Humility at Work
Imagine if you go into work every day with a humble heart. Instead of obsessing over, “is someone else taking too much vacation and not pulling their weight?” or asking, “how can I extract the most economic return from this organization through the least amount of effort?” or saying, “if people don’t listen to my ideas or do what I tell them, they are bad and must be put in line,” you will instead go to work every day asking, “how can I use this opportunity at work today to use my unique gifts and talents to make the organization and the industry and the world better, and to help and inspire others to move closer to self-actualization with me?” When there are setbacks, you will not rage, or seek blame, or fall into despair because the setback diminishes the fragile ego: you will ask, “what is the action this situation requires of me now?” In moments of triumph, you will recognize your contribution to the success, and you excitedly celebrate the contributions of others as well: their success does not diminish yours, because your ego is not convincing you to play a game of “who is best?” You recognize that their success is your success and the world’s success, and that by succeeding together you have done more than you could do apart.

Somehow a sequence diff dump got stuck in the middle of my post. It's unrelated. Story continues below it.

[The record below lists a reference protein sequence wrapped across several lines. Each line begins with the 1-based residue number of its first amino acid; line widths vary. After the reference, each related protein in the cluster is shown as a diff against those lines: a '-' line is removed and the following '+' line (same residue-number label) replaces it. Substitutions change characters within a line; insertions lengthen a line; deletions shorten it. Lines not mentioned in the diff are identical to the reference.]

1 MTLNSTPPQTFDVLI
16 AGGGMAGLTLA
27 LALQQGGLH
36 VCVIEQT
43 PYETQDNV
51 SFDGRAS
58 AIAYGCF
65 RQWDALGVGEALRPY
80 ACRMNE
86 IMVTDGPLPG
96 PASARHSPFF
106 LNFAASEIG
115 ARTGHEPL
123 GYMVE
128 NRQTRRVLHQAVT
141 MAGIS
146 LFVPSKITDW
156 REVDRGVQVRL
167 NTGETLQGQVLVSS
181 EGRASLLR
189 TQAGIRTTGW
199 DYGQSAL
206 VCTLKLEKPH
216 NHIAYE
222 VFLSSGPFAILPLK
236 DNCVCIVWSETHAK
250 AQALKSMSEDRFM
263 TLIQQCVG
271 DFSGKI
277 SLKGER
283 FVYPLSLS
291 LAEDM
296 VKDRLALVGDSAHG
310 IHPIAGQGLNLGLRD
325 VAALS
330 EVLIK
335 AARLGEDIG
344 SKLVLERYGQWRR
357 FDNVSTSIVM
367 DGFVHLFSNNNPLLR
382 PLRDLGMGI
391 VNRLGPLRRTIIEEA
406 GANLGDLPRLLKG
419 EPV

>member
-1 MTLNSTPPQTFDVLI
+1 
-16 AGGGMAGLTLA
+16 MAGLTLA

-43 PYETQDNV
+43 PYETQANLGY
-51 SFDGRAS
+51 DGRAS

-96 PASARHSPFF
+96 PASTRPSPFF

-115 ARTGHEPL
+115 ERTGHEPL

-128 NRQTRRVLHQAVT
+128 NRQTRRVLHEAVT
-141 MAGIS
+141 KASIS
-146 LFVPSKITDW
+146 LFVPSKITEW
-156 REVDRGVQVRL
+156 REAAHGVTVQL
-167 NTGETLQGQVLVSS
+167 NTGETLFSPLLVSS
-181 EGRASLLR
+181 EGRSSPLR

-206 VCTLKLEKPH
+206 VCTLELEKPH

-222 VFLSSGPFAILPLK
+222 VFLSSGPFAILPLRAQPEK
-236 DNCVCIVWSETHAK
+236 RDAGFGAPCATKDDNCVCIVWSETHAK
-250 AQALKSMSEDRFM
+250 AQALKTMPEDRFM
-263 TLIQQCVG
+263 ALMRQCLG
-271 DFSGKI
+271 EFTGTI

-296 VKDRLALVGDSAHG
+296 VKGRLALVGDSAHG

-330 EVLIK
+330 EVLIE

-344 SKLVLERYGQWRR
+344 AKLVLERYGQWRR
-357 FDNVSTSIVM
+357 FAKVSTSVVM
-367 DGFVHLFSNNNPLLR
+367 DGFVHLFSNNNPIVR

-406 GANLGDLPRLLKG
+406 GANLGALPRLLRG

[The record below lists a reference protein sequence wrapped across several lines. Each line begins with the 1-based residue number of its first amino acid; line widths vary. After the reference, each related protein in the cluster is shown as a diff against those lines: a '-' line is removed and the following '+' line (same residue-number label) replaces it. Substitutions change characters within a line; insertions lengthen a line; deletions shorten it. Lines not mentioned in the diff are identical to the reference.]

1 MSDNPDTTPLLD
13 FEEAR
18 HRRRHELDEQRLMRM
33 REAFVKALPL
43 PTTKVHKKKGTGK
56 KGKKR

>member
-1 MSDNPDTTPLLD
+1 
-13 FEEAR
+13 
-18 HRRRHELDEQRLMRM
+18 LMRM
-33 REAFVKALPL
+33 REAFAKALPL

And if you find that you are in an organization that discourages or blocks you from using your gifts to improve it and the world, then you will not complain. You will not say, “it’s not fair!” You will ask, “what does the world need of me at this moment?” And you will either attempt to make the best of the situation that you can, change the organization from within, or move to one that will help and enhance your mission.